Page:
In addressing these things, we should also appreciate what others have done rather than condemning them. Sunday Igboho, for instance, rose to stand in the gap since the people were helpless and state actors failed to protect them, so why won’t the people in Iparapa where these killings had been going on follow him? In Oyo, people are more likely to listen to Sunday Igboho than Gov Seyi Makinde. Sheikh Gumi, like Igboho, is a non-state actor who has done what he thinks can be his contribution to the situation. I think what Gumi did was try to reason with these bandits, so rather than condemn him, we should appreciate what he did. Some people may think he met with them because he knows them but I don’t believe that. He is a cleric and people come to him for all sorts of things, so he has his sources of information. All these non-state actors are trying in their little way to bring calm to the situation. On why the military was not able to locate the bandits, I think it is either government is behind it or there is no government. I’m inclined to believe that the people we call government in Nigeria are only there to eat and not because of the functions of the office.
Gumi suggested amnesty for bandits, is it a fair assessment to compare the bandits with IPOB and Niger Delta militants?
Sheikh Gumi met with them and said they had grievances, but he has not told us what those grievances are. We all know what the grievances of the Niger Delta militants are; they said the wealth of the country comes from their region and that they are suffering, that their environment is polluted and that there is no development. What are the grievances of the herdsmen? However, Sheikh Gumi met with some people in the forest, he said they are insurgents, not bandits. In other words, they want to overthrow the existing order and replace it with their own. But they are attacking ordinary Nigerians, not government officials. Sheikh Gumi has a lot to explain because before we can address those grievances, we must know what they are. I don’t condemn his efforts but he needs to educate us better.
The immediate-past Service chiefs have been nominated as non-career ambassadors, what do you make of that decision?
It is the president’s prerogative to nominate who he wants. People are reading meanings into it but as far as the president is concerned, those are the best hands available for those positions. Some have said it is to offer them some kind of immunity and protect them from arrest by the International Criminal Court (ICC). I don’t think so because even if you are Head of State, when it comes to crimes against humanity, there is no immunity. It will be dangerous for the immediate-past Service chiefs if they had committed what amounts to be offences under the ICC to accept ambassadorial postings because they can be arrested outside the embassy while they transit. Within Nigeria, they can use the system to protect themselves, but outside, they cannot.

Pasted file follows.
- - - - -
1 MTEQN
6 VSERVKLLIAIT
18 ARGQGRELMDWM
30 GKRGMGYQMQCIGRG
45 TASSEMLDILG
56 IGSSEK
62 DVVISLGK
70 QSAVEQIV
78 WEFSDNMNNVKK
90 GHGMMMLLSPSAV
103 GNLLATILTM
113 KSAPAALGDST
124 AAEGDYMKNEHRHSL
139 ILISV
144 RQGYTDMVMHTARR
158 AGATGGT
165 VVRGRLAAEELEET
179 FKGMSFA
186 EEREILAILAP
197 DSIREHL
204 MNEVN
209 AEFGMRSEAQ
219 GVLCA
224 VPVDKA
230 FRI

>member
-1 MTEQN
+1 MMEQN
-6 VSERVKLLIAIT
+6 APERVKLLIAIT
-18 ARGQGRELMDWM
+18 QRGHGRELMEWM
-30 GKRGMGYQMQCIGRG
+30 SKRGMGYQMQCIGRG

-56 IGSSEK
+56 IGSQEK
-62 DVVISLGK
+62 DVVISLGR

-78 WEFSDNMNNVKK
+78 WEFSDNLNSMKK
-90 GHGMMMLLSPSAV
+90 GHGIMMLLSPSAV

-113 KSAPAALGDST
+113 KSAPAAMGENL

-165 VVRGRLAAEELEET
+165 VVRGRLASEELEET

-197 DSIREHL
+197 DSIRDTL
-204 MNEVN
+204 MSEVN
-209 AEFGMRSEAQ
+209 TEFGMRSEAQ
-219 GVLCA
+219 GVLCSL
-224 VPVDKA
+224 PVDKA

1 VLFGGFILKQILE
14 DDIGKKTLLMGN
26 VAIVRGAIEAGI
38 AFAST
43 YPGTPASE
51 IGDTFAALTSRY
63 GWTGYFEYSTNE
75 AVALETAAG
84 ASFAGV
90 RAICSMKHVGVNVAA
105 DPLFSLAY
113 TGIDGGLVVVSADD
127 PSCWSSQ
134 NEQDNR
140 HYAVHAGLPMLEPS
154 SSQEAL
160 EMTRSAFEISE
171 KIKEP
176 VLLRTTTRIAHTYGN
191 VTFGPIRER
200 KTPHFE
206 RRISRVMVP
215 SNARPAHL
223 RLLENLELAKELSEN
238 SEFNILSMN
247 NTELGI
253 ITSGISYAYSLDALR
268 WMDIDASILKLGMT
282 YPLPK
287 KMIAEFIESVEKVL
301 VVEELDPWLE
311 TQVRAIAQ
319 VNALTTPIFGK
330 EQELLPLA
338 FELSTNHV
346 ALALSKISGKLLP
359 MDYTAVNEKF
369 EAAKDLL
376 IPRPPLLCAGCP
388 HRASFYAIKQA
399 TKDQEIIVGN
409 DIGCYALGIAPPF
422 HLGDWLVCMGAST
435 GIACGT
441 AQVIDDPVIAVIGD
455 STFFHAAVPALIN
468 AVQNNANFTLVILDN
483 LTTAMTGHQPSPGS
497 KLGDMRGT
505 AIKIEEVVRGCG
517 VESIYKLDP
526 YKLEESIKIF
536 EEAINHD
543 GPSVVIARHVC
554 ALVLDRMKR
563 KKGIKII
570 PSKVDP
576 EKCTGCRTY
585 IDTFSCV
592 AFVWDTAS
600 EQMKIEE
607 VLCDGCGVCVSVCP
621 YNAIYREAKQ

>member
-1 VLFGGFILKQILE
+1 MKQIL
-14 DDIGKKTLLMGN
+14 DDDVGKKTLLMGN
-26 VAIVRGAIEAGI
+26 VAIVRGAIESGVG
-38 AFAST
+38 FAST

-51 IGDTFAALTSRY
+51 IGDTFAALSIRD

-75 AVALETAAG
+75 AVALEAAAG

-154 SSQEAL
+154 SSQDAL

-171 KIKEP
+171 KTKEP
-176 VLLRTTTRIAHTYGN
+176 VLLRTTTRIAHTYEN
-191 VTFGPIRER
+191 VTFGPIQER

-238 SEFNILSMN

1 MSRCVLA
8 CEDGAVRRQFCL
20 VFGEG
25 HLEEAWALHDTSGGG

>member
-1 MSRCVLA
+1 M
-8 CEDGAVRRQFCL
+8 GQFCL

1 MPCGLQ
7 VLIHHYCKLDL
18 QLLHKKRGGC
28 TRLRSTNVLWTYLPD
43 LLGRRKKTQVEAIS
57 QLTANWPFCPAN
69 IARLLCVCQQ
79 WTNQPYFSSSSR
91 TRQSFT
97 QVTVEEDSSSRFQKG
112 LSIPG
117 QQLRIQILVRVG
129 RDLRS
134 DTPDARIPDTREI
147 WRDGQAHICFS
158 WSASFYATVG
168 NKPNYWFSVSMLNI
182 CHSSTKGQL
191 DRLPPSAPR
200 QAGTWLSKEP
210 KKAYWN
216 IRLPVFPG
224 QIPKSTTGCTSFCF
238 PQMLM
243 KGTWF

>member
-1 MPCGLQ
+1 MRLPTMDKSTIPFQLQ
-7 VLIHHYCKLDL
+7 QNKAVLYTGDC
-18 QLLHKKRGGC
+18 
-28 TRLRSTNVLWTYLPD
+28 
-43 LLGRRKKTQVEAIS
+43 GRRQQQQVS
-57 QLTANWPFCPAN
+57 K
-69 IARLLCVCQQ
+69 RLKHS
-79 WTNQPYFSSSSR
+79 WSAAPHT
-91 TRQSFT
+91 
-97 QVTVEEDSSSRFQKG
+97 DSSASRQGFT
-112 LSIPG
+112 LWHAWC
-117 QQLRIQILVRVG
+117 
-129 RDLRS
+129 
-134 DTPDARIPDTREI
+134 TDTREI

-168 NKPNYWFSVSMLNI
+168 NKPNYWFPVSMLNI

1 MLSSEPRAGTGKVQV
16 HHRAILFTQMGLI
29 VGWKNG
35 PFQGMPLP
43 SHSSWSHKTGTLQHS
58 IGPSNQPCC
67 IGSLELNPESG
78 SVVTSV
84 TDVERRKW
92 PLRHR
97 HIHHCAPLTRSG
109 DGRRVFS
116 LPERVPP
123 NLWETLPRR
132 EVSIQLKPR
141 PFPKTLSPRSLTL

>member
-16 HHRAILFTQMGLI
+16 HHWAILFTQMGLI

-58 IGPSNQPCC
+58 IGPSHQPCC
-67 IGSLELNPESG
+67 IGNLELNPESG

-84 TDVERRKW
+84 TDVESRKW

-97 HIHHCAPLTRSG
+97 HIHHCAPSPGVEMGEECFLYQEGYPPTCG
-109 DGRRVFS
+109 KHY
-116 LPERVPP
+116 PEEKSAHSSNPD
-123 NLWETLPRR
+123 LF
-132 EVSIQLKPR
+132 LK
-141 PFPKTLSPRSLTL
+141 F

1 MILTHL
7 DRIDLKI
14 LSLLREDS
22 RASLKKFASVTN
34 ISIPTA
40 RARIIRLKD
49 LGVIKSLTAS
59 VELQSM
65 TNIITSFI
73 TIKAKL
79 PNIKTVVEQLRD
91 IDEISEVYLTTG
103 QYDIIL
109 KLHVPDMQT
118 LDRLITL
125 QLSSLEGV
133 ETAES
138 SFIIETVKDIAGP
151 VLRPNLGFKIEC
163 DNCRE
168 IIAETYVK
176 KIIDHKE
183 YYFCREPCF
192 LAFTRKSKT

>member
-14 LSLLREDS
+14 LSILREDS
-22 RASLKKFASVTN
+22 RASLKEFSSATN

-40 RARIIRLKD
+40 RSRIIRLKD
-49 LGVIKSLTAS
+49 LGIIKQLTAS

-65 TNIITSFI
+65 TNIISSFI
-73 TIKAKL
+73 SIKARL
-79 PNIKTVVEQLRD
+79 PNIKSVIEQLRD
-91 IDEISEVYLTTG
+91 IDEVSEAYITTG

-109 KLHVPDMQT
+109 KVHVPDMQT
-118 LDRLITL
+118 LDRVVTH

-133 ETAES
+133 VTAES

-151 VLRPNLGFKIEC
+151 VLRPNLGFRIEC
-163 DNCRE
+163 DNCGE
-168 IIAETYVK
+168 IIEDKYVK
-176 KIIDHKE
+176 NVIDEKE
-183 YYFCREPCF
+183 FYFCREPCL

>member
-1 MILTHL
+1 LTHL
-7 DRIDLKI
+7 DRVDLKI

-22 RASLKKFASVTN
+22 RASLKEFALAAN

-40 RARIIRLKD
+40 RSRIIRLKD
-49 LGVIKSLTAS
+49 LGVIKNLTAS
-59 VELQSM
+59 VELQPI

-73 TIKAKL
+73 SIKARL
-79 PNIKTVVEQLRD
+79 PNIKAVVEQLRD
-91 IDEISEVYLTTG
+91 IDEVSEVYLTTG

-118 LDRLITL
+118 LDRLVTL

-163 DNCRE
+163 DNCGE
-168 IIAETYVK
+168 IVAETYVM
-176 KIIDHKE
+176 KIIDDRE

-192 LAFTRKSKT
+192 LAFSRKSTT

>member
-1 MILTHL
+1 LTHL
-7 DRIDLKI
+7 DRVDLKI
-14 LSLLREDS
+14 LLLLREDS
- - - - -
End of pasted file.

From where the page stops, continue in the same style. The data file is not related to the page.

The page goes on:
The 2020 report of Transparency International rated Nigeria second most corrupt country in West Africa, what is your reaction?
It is unfortunate because it reflects on all of us as Nigerians. It is easy for some people to see it as a Buhari problem; that it is a disgrace. Of course, it is a disgrace for someone whose mantra was anti-corruption; expectations are that within the six years that he has been in power, things would have improved. It, however, reflects poorly on all of us because some international businesses will not come to Nigeria despite the huge opportunities they see because they don’t want to play in a corrupt environment. As a Nigerian, people will see you as somebody from this kind of environment no matter how honest you think you are. When they say Nigeria is corrupt, it is not Nigeria as a country but the environment; they are saying that things won’t get done unless you part with some money, we should be worried as Nigerians.
The Economic and Financial Crimes Commission (EFCC), the principal anti-corruption agency in the country has not had a substantive head since 2015, how has that reflected on the war against corruption?
The commission has not had a substantive head since Buhari came to power. Ibrahim Magu was acting and the Senate rejected him several times for their and not because the Senate under Bukola Saraki was fighting corruption. Buhari has been unable to appoint anybody into that office in a substantive capacity. He has removed the acting chairman, Magu on suspicion of corruption whether the allegation against him is true or not. I don’t know but he has been replaced with an acting chairman. That tells you what a joke the anti-corruption programme is intended to be. We shouldn’t be surprised that people outside the country who can talk, not those in Nigeria who can’t talk because they are afraid are saying it. We can see the evidence of corruption all around us.